Jalopnik Reviews: 2006 Lexus GS 300, Part 1

Get the hook. The Lexus GS300 is no more a $45k (and up) luxury car than I m an international man of mystery. Less, in fact. While I ve faced death by cafe and kuchen at VW s ill-fated Phaeton customer delivery center in Dresden, the GS300 is a luxury car that visited the German stand at EPCOT and decided it knows everything there is to know about European luxury cars. The end result is a tarted-up Toyota with ideas above its station, appealing to customers blinded by a rep forged by far better metal.

It s a shame. Apart from its confused rear end — the most improbable farrago of angles, surfaces and lines since MC Escher put pen to paper — the GS300 is a wikkid-looking piece of kit. The nose may seem like a lukewarm warm-up for Bimmer s 8-Series, but the GS s fastback rear pillar and Alfa-esque athleticism make it the coolest thing Lexus has produced since, um, ever. Brand neophytes would be forgiven for thinking they were about to get to grips with a serious sports sedan.

The GS300 s steering wheel immediately puts paid to that theory; gem polished wood has about as much place on a performance sedan s helm as a short shifter in a minivan. Eagle-eyed obsessives — a group who once called Lexus home — will immediately clock the nasty, non-reflective plastic surrounding the central touch screen. While the HVAC/ICE s positioning and ergonomics should shame BMW s iDrive team into hari-kari, other than a Toyota badge, nothing says value-priced Japanese car more than nasty, non-reflective plastic. Unless it s garishly lit, silver-effect gauges surrounded by nasty, non-reflective plastic.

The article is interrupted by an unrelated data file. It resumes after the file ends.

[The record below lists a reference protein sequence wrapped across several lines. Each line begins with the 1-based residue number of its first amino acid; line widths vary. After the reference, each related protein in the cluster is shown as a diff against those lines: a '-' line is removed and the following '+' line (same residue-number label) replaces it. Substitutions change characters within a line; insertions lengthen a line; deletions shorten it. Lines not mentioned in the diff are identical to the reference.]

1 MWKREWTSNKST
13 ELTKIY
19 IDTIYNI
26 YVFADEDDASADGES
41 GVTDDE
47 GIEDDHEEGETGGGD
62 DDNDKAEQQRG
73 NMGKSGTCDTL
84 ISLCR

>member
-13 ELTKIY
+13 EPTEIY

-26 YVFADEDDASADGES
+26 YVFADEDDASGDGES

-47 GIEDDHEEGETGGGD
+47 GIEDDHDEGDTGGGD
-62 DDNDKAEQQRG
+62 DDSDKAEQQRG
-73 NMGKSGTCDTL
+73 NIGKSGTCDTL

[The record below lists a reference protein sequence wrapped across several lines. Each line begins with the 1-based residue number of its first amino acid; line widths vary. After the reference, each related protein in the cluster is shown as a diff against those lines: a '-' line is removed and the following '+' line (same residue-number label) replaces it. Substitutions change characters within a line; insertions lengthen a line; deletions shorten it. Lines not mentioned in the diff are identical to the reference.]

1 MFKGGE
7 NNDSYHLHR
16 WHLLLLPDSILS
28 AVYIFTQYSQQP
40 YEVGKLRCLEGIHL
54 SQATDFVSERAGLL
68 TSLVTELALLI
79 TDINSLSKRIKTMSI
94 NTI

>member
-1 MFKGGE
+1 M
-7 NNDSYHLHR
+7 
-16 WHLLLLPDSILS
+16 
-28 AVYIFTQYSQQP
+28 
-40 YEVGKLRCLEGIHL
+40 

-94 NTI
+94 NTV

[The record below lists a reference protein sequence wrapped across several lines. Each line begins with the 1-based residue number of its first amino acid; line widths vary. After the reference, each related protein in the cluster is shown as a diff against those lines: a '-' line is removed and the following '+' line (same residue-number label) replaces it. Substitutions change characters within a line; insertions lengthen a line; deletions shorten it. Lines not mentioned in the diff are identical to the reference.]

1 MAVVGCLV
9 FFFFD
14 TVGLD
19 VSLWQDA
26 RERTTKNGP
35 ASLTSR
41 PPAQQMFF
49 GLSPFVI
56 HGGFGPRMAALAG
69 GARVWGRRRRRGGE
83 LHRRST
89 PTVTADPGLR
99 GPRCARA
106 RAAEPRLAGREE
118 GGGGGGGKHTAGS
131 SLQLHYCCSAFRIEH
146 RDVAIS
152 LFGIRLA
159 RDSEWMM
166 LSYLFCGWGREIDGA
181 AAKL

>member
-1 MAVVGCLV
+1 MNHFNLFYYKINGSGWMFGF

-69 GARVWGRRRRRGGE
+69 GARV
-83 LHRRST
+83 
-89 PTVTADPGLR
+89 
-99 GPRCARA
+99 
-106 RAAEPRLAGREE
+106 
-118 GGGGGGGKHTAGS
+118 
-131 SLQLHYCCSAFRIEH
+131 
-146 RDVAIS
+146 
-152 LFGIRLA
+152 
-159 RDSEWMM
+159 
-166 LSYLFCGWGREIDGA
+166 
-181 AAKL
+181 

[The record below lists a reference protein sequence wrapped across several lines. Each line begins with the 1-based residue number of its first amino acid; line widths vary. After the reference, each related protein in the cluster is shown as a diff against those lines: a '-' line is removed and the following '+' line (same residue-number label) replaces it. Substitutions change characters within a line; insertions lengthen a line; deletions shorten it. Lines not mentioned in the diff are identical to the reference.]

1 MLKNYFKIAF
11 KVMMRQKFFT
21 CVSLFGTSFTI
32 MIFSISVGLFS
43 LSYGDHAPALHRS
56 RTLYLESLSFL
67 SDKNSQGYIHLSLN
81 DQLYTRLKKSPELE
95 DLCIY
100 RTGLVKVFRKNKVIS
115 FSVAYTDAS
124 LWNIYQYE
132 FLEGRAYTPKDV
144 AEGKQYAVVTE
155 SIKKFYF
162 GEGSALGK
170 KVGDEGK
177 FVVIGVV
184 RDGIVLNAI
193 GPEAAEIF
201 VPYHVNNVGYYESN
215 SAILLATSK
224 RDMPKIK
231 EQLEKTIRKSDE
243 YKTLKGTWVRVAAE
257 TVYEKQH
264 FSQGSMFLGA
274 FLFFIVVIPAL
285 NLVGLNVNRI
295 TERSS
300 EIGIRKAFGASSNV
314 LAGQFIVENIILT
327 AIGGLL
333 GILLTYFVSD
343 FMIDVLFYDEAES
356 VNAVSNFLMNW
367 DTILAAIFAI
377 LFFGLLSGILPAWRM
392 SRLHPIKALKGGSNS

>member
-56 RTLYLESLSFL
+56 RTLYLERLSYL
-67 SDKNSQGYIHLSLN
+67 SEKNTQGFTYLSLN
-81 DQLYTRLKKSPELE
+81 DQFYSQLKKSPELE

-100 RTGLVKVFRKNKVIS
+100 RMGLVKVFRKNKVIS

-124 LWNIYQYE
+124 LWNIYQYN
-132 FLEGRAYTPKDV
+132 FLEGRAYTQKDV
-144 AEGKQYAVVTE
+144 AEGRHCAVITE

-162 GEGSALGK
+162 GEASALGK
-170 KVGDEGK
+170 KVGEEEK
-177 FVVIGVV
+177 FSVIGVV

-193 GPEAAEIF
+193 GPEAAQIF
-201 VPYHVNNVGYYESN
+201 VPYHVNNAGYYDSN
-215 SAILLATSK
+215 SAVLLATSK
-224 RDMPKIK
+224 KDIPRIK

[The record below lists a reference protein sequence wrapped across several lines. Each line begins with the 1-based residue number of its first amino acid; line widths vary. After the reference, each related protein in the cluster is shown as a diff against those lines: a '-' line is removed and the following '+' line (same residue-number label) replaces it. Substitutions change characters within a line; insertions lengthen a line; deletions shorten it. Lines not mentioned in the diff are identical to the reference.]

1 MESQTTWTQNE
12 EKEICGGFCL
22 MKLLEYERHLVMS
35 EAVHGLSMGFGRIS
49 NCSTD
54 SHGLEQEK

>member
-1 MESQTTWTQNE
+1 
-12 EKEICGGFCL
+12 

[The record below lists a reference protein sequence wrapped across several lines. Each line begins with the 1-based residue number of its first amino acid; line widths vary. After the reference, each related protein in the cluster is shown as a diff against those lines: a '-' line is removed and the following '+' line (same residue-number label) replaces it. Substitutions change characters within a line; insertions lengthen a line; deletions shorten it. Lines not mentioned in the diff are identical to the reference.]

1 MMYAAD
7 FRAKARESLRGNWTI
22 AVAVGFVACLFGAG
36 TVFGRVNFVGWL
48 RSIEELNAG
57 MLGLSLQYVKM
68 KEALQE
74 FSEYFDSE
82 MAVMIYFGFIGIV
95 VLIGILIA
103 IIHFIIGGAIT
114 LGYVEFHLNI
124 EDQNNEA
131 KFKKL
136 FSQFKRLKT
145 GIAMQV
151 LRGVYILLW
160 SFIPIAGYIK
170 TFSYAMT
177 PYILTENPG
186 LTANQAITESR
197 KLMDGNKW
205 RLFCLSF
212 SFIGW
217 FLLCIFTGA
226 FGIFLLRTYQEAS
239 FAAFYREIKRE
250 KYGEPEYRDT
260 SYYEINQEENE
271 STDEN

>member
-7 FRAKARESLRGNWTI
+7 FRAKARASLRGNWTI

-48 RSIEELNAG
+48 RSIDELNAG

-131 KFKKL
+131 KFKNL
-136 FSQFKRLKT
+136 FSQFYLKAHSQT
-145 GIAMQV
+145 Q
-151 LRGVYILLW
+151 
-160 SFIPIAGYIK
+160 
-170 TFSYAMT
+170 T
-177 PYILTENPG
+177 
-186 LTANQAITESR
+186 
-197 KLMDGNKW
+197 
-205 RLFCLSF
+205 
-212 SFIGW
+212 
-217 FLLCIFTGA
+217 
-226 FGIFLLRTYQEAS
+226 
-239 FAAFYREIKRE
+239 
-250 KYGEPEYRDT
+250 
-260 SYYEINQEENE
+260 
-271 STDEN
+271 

Jalopnik Reviews: 2006 Lexus GS 300, Part 1


On the plus side, the GS leather chairs conform to Lexian standards for baby cheek softness and Saville Row tailoring. And the rear cabin is at least as spacious as, say, a Toyota Avalon.

Press the needless affectation — sorry, starter button — and nothing. Not nothing in the walk-softly-and-carry-a-shit-load-of-torque sense of the word. I mean nothing as in niente. The GS300 holsters a 3.0-liter six that s good for 245hp at 6200rpm. Actually, good for is a bit of an exaggeration. Put your foot down from a standing start and you re jarred by bumper-car driveline shunt. And as the good Dr. Seuss might say, oh, the noise, the noise, the NOISE! Jewish American Princesses whine less. What s more, our journo-thrashed 11k mile test car s suspension literally groaned over depressions and crashed, bang, walloped over potholes, manholes and flattened soda cans.

Jalopnik Reviews: 2006 Lexus GS 300, Part 1


A luxury car without a smooth, quiet, waftable engine and a silent, magic carpet ride is like a professional bodybuilder without a syringe. The fact that the GS300 s steering is lithium light is neither here nor there (nor anywhere in particular). Nor are we bothered by the lack of anything resembling brake feel. But the GS is singularly lacking in the two ingredients that made the Lexus brand justifiably famous: tomb-like quiet and brain dead driving dynamics.

The V8 engine in a fresher car might change our perspective of this whole GS thing, helping us forget all those niggling style demerits, but you can t help but feel that Lexus phoned this one in. If you hear the call, take our advice: let the message machine handle it. [by Robert Farago]

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Jalopnik Reviews: 2006 Lexus GS 300, Part 2, Part 3 [internal]